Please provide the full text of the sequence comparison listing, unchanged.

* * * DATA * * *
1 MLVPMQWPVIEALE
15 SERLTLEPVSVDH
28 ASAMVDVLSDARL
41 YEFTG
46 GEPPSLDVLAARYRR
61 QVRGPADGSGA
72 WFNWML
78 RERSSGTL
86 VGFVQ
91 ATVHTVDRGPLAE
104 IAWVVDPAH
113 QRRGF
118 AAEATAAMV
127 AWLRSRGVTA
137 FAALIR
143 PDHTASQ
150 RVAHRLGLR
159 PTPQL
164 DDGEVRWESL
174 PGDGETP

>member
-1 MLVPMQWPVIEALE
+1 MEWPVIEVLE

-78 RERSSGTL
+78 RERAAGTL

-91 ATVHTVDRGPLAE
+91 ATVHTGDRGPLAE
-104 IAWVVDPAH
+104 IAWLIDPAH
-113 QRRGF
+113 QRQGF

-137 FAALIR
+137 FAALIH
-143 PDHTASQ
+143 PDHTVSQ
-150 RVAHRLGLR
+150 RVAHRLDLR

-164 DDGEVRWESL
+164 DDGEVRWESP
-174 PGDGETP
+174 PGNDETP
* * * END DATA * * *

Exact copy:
1 MLVPMQWPVIEALE
15 SERLTLEPVSVDH
28 ASAMVDVLSDARL
41 YEFTG
46 GEPPSLDVLAARYRR
61 QVRGPADGSGA
72 WFNWML
78 RERSSGTL
86 VGFVQ
91 ATVHTVDRGPLAE
104 IAWVVDPAH
113 QRRGF
118 AAEATAAMV
127 AWLRSRGVTA
137 FAALIR
143 PDHTASQ
150 RVAHRLGLR
159 PTPQL
164 DDGEVRWESL
174 PGDGETP

>member
-1 MLVPMQWPVIEALE
+1 MEWPVIEVLE

-78 RERSSGTL
+78 RERAAGTL

-91 ATVHTVDRGPLAE
+91 ATVHTGDRGPLAE
-104 IAWVVDPAH
+104 IAWLIDPAH
-113 QRRGF
+113 QRQGF

-137 FAALIR
+137 FAALIH
-143 PDHTASQ
+143 PDHTVSQ
-150 RVAHRLGLR
+150 RVAHRLDLR

-164 DDGEVRWESL
+164 DDGEVRWESP
-174 PGDGETP
+174 PGNDETP